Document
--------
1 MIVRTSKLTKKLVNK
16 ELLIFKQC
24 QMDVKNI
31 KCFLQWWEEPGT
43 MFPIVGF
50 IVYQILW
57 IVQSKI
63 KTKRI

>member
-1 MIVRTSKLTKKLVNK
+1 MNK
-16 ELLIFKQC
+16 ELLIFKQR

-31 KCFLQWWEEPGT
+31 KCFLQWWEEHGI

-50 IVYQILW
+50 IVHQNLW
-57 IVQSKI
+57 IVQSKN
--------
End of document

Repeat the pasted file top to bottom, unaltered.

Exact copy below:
1 MIVRTSKLTKKLVNK
16 ELLIFKQC
24 QMDVKNI
31 KCFLQWWEEPGT
43 MFPIVGF
50 IVYQILW
57 IVQSKI
63 KTKRI

>member
-1 MIVRTSKLTKKLVNK
+1 MNK
-16 ELLIFKQC
+16 ELLIFKQR

-31 KCFLQWWEEPGT
+31 KCFLQWWEEHGI

-50 IVYQILW
+50 IVHQNLW
-57 IVQSKI
+57 IVQSKN